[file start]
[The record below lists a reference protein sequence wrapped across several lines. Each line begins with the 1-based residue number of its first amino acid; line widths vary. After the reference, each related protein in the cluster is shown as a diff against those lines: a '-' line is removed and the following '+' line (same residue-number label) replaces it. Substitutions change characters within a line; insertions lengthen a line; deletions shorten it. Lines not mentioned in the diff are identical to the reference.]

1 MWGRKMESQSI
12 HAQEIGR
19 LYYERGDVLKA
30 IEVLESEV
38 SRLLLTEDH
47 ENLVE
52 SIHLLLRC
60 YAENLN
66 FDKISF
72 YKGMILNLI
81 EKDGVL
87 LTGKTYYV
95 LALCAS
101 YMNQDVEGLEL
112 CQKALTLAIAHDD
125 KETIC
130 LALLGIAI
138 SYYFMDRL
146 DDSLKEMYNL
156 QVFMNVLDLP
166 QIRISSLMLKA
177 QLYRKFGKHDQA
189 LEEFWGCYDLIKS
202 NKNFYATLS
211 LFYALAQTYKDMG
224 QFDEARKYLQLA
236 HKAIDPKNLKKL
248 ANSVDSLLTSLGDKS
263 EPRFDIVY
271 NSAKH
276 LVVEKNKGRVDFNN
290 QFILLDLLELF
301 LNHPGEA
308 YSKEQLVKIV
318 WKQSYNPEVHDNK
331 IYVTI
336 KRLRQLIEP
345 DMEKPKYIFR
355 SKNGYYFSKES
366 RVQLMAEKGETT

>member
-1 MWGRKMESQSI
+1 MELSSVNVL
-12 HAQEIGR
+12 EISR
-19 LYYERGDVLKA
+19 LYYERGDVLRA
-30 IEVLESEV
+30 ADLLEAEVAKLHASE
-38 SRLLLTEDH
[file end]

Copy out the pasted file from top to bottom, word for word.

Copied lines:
[The record below lists a reference protein sequence wrapped across several lines. Each line begins with the 1-based residue number of its first amino acid; line widths vary. After the reference, each related protein in the cluster is shown as a diff against those lines: a '-' line is removed and the following '+' line (same residue-number label) replaces it. Substitutions change characters within a line; insertions lengthen a line; deletions shorten it. Lines not mentioned in the diff are identical to the reference.]

1 MWGRKMESQSI
12 HAQEIGR
19 LYYERGDVLKA
30 IEVLESEV
38 SRLLLTEDH
47 ENLVE
52 SIHLLLRC
60 YAENLN
66 FDKISF
72 YKGMILNLI
81 EKDGVL
87 LTGKTYYV
95 LALCAS
101 YMNQDVEGLEL
112 CQKALTLAIAHDD
125 KETIC
130 LALLGIAI
138 SYYFMDRL
146 DDSLKEMYNL
156 QVFMNVLDLP
166 QIRISSLMLKA
177 QLYRKFGKHDQA
189 LEEFWGCYDLIKS
202 NKNFYATLS
211 LFYALAQTYKDMG
224 QFDEARKYLQLA
236 HKAIDPKNLKKL
248 ANSVDSLLTSLGDKS
263 EPRFDIVY
271 NSAKH
276 LVVEKNKGRVDFNN
290 QFILLDLLELF
301 LNHPGEA
308 YSKEQLVKIV
318 WKQSYNPEVHDNK
331 IYVTI
336 KRLRQLIEP
345 DMEKPKYIFR
355 SKNGYYFSKES
366 RVQLMAEKGETT

>member
-1 MWGRKMESQSI
+1 MELSSVNVL
-12 HAQEIGR
+12 EISR
-19 LYYERGDVLKA
+19 LYYERGDVLRA
-30 IEVLESEV
+30 ADLLEAEVAKLHASE
-38 SRLLLTEDH